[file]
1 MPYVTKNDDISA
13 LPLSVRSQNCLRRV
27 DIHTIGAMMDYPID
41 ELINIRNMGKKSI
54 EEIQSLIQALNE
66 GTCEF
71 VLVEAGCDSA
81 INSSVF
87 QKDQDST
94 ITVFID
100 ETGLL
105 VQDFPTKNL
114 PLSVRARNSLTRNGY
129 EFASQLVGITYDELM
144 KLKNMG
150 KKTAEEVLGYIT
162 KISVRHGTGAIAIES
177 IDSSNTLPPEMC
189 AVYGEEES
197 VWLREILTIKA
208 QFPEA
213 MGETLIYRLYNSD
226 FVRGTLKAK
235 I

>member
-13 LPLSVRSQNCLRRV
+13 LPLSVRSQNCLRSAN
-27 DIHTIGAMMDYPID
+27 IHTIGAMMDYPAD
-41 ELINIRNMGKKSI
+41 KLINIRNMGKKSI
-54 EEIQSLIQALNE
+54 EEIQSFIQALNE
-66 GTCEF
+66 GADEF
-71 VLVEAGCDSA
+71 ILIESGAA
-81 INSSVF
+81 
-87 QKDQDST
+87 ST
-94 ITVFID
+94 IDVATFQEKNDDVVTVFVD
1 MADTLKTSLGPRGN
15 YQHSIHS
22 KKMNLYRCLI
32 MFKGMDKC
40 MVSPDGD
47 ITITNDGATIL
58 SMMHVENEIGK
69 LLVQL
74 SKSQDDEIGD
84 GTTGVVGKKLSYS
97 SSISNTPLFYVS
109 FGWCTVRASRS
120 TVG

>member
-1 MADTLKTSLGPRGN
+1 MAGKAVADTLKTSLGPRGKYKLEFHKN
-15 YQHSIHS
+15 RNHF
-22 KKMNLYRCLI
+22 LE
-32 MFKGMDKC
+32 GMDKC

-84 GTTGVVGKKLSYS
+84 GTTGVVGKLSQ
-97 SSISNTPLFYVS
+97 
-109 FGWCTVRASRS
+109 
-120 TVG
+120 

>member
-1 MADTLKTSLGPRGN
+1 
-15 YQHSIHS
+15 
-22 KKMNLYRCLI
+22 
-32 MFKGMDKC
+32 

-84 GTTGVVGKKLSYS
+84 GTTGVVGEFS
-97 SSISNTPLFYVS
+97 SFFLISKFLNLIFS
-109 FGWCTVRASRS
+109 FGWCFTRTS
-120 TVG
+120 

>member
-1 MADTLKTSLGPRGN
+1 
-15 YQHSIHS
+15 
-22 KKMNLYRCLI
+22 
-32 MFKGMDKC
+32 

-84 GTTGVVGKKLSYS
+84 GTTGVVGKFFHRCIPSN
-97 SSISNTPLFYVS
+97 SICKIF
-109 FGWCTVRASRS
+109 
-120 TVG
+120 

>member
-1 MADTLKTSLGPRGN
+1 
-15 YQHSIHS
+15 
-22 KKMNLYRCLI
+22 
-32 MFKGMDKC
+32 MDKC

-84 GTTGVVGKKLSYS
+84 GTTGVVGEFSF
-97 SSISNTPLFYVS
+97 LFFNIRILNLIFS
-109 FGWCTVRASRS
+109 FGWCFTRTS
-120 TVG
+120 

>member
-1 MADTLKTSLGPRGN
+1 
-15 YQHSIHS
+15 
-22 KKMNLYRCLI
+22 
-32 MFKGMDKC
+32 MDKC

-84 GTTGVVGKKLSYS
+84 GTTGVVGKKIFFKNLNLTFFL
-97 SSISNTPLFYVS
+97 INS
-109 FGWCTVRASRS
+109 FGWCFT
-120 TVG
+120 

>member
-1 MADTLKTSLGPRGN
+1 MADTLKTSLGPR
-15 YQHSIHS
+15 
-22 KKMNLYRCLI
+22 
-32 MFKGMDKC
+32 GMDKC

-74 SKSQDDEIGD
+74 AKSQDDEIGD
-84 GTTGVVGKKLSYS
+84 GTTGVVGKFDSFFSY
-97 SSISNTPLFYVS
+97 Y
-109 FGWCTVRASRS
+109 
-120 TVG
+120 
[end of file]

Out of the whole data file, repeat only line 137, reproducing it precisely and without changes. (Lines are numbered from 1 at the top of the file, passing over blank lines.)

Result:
+97 INS